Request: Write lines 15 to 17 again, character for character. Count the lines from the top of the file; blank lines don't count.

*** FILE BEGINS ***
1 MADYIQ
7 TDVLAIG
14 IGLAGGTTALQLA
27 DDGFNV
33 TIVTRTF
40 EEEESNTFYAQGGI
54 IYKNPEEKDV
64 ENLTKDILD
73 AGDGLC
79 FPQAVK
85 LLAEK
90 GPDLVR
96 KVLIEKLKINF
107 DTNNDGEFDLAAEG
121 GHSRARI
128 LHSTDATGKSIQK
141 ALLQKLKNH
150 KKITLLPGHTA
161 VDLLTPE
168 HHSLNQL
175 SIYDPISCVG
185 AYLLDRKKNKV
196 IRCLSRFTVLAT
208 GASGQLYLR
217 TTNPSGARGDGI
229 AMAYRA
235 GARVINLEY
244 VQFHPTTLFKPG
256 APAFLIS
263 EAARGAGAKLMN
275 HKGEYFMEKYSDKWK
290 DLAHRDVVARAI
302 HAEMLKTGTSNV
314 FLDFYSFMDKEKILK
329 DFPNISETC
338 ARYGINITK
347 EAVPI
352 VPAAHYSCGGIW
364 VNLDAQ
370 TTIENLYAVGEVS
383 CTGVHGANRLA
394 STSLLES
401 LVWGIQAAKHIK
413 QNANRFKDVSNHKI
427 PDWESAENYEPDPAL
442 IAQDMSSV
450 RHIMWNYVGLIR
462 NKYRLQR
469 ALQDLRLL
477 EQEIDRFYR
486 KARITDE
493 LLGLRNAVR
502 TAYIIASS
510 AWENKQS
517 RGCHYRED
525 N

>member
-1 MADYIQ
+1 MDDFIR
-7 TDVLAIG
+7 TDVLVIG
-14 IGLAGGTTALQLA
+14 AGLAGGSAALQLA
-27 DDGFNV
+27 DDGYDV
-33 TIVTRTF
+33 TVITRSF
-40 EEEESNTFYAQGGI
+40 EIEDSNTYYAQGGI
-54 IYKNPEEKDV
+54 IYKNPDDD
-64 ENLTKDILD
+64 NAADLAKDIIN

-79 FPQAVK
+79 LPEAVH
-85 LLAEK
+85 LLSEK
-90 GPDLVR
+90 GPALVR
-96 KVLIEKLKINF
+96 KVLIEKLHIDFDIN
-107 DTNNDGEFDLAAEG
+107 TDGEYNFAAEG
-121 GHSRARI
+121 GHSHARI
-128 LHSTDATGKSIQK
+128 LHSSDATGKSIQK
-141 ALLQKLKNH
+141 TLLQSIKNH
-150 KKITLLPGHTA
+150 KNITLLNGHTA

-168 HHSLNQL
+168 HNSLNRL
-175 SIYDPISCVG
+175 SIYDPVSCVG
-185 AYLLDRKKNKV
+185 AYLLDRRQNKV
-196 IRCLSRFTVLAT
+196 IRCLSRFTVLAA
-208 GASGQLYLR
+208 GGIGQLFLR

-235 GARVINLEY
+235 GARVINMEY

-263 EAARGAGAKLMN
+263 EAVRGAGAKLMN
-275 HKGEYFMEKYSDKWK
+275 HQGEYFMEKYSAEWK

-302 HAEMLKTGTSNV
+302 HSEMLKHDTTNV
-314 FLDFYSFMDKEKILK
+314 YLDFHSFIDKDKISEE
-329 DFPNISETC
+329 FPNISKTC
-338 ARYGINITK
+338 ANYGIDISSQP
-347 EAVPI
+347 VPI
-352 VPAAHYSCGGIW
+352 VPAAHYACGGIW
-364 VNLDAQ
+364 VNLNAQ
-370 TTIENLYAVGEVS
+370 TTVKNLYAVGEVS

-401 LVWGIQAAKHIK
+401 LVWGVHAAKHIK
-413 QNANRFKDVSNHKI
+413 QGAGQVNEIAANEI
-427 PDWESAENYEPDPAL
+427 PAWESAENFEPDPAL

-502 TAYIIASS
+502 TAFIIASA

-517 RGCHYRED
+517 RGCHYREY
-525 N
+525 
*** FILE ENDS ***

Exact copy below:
121 GHSRARI
128 LHSTDATGKSIQK
141 ALLQKLKNH